"Now that is absolutely fine if you want to change the regulations - if whenever a team comes over to England you just play on an absolute snake-pit that is going everywhere and every Test match lasts two days.
"When you do not do anything about a surface you set a marker down and any time there is a bad pitch or one that is substandard in the future, they will go 'hang on - what about the one in the third Test in India? England got bowled out for 112 and nothing happened.' So you have to be very careful."
Sky Sports pundit David Lloyd
"It's a five-day Test match finishing inside two days - so there's lots to debate there. The pitch in Chennai and this pitch - let me tell you, there is no pitch. All they have done is put stumps in at either end.
"If it is the way that people want to go, then so be it, but it is not a Test match. Everything is in favour of the bowler.
"I think both teams could have batted better with a better technique but when you watch the ball land on day one in a Test match and a big explosion of turf comes out, it's just telling you that that pitch has not had any preparation.
"You have got the ICC and the match referee, who would report on this sort of thing, but nothing will happen. So you are living with this. Is this what you want? A two-day Test match?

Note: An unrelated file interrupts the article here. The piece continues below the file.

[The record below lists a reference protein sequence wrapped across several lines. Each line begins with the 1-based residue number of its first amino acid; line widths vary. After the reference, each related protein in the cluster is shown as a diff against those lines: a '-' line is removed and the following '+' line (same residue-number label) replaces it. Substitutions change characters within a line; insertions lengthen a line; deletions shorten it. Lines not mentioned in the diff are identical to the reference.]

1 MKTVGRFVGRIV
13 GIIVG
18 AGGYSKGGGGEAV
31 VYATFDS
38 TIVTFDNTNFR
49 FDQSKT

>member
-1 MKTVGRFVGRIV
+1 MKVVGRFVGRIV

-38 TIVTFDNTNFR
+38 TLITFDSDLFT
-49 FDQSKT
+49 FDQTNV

"It's thrilling and enthralling but batsmen do not have a clue where the ball is going to go and spare a thought for the wicketkeepers as well."
Sky Sports pundit Mike Atherton
"This was an extremely challenging surface and at the extreme end of where you would want that balance between bat and ball to be, but I do not think it was impossible.
"I do not think it was 112 all out on the first day, it was not dangerous and not unsuitable, in my opinion. I am not saying you would want these conditions every time you play but it is in India and the ball will spin. Find a way of dealing with it, do not complain.
"The umpires may mark it as sub-standard but you still have to find a way of coping with it and trying to win on it.
"The two levels of unacceptable pitches are ones that are completely flat, where 700 plays 800, which is a complete no-no, or ones that are dangerous, like at Sabina Park in 1998 where the match was abandoned.
"Between those two things, you will have a spectrum of pitches, some of which - like this one - will be at the extreme end of being bowler-friendly and some of which will be at the extreme end the other way and be batsman-friendly. That's the challenge of playing international cricket all around the world."
India batsman Rohit Sharma
"The pitch didn't do anything, honestly speaking. Most batters got out to straighter deliveries, and as a batting unit we also made mistakes. The pitch had nothing as such, no such demons.
"It was a nice pitch to bat on. Once in you can score runs, as we saw. You just need to apply yourself and keep concentrating on a pitch like that."
Follow text commentary from the fourth Test between India and England in Ahmedabad on skysports.com and the Sky Sports app from 4am on Thursday, March 4.